Is it enough?
That’s the big question investors, suppliers, employees and customers will be asking following the release of Bed Bath & Beyond’s new strategic plan, which the company laid out this morning. Encompassing merchandising, finances, operations and executive structure, the strategy is designed to keep the troubled big-box retailer afloat and out of bankruptcy.
But does it give Bed Bath the financial footing it needs to turn itself around? On Wednesday morning, the answer from Wall Street was: Maybe not. The company’s stock crashed as much as 30 percent at the opening bell, then rebounded to a 20 percent drop by late morning. (Even at that level, share prices remained up 80 percent for the month of August in what has been a wild, meme-infused roller coaster ride.)
First and foremost, Bed Bath must determine whether it has the funds to remain in business. Several new financing deals will provide it with $1.13 billion in credit and cash on hand, and there could be another $1 billion if the announced issuance of up to 12 million new shares sells out at current prices. But let’s do the math: Last quarter, the company burned through about $325 million to cover losses. Not considering the possible outcome of the stock sale, at that rate, it would have enough money to get through at least three more quarters, taking it into early spring 2023.
That’s good news for vendors, some of whom have said privately that they have cut off the retailer from any new orders pending payment for overdue invoices. Bed Bath & Beyond executives said they have been in touch with key suppliers to reassure them of their financial position, though at least three vendors contacted in a random sampling—including two who would probably be among the brand’s top suppliers—said they haven’t met with the retailer yet.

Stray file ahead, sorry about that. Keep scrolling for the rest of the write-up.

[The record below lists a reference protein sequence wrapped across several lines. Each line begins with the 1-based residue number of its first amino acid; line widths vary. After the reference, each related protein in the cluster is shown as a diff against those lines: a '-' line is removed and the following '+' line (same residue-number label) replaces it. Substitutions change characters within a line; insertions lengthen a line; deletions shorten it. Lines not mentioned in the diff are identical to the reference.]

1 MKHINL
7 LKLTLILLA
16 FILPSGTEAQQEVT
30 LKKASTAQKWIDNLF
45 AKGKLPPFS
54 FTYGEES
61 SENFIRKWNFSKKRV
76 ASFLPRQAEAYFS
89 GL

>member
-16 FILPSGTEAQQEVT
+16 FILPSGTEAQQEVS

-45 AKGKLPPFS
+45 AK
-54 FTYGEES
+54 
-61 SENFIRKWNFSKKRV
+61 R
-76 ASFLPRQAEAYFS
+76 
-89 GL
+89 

In past retail bankruptcies, suppliers have often pushed companies into filing, so getting them on board would seem to be a priority for Bed Bath & Beyond right now. If the money is there and suppliers feel confident enough to continue shipping, then all eyes will be on the company’s merchandising plan going forward. The owned brands that were such a big part of its former strategy are being dialed back: Three of the nine are being axed, and inventory levels on the rest are being scaled back by 20 percent.
In their place will come a renewed focus on national brands, several of which company officials said would be on store shelves for the Christmas selling season. The rest will be phased in as Bed Bath & Beyond returns to its previous positioning as a place to shop for well-known brand names. The company also hopes that its balance sheet will look better after some big cuts in capital spending, SG&A and its store fleet—150 locations will be shuttered, starting over the next few months and continuing for several subsequent quarters.
There are also plans for a fall marketing campaign based around the theme “Welcome Home, Welcome Back,” continued expansion of its Welcome Rewards membership program (now at 5 million members) and the retention of its BuyBuy Baby banner as a growth vehicle. Taken together, they are expected to help in the revitalization of the company.
These are aggressive, though somewhat predictable, moves, and they come fairly quickly compared to other troubled retailers’ strategies in the face of similar situations. Those are all good things. On the flip side, there is still no broad strategy to reinvigorate customers to come shop in its stores and website. And the brand finds itself in a home furnishings segment that has been decidedly soft for much of this year as consumers return to out-of-home spending patterns.
Taking the pluses and minuses together, today’s news should put to rest—at least temporarily—fears of bankruptcy and liquidation. The company’s business runway has been extended, but it remains unclear if the company will ever return to the retail altitudes at which it once flew.
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